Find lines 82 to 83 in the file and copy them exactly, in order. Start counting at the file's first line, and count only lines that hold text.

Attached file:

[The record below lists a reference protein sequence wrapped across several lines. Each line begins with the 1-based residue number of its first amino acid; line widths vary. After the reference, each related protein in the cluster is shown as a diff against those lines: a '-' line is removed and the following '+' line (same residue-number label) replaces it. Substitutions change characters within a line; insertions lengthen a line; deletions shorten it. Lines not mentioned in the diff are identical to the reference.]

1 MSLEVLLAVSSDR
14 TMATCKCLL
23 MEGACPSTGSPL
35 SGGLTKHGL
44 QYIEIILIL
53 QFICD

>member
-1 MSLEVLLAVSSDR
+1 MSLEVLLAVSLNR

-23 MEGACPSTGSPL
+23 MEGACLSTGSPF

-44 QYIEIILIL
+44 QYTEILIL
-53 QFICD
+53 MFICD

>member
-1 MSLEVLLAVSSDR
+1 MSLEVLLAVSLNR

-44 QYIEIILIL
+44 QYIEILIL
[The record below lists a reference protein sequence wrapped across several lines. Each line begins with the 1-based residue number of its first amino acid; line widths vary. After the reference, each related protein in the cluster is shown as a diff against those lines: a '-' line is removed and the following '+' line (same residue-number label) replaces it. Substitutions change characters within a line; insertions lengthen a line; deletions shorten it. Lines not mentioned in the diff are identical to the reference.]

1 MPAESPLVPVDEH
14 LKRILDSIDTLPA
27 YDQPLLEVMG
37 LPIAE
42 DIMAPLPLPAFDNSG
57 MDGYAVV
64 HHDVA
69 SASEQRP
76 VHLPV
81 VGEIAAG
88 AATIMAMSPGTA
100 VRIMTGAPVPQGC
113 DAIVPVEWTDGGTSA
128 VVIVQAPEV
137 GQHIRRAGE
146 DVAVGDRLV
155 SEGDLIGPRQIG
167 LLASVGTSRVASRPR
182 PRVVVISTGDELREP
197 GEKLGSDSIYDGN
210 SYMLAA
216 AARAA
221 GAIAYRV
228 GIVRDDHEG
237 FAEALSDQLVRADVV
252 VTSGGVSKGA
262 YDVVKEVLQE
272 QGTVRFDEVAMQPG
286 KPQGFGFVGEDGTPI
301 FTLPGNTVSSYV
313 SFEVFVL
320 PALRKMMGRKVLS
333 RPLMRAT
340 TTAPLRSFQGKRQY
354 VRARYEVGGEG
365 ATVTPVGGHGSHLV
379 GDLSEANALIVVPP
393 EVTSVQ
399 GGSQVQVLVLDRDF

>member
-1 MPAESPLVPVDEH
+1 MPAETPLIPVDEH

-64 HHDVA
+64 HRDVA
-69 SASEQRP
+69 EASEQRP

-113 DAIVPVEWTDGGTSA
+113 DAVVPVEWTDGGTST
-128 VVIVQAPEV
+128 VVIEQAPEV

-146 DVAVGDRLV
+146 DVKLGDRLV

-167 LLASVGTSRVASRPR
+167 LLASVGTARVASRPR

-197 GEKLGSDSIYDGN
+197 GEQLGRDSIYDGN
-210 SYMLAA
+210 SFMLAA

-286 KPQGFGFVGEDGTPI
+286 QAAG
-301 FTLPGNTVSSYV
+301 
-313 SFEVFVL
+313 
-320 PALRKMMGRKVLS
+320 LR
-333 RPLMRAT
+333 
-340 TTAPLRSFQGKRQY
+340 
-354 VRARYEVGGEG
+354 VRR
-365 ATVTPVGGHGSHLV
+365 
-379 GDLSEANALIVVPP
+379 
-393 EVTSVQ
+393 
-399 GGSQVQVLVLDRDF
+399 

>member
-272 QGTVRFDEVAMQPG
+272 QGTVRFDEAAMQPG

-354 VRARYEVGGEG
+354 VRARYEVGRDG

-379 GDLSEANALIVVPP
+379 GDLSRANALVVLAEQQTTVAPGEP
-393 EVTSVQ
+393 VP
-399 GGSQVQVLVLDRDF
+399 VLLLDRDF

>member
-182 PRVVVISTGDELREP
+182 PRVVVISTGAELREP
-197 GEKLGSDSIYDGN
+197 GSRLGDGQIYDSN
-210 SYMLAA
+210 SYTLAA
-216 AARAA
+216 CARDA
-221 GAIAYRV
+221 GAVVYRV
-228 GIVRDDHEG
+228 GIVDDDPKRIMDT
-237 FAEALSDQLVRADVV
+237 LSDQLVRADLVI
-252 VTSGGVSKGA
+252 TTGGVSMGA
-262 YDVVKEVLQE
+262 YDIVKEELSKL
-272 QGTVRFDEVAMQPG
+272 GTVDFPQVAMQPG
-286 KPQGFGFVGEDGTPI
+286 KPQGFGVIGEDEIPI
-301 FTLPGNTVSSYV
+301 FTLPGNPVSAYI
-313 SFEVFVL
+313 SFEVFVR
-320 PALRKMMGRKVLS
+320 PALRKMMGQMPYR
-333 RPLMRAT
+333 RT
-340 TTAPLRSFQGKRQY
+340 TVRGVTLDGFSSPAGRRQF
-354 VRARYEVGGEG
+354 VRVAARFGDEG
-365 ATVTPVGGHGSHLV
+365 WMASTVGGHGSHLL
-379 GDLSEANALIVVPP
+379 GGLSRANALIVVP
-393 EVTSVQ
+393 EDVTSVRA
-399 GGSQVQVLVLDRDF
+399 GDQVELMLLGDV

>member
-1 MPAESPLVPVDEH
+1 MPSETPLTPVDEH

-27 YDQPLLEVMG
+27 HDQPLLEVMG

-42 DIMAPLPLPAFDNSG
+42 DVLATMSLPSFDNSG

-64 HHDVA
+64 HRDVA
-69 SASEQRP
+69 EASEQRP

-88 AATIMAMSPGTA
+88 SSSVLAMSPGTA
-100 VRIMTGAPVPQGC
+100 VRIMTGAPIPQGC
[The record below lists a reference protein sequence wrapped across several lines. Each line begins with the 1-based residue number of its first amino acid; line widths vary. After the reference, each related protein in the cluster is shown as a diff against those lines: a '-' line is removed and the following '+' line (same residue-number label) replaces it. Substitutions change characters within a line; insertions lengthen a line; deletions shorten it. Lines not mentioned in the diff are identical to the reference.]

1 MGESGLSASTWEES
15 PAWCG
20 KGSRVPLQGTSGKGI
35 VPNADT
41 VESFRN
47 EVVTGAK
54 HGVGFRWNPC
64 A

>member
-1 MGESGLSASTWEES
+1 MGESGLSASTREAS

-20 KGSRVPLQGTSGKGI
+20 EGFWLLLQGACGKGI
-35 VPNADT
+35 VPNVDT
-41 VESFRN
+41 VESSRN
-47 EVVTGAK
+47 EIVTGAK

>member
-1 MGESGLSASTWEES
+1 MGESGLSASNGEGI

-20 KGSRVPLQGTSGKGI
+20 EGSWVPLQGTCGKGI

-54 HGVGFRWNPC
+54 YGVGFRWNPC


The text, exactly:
+286 QAAG
-301 FTLPGNTVSSYV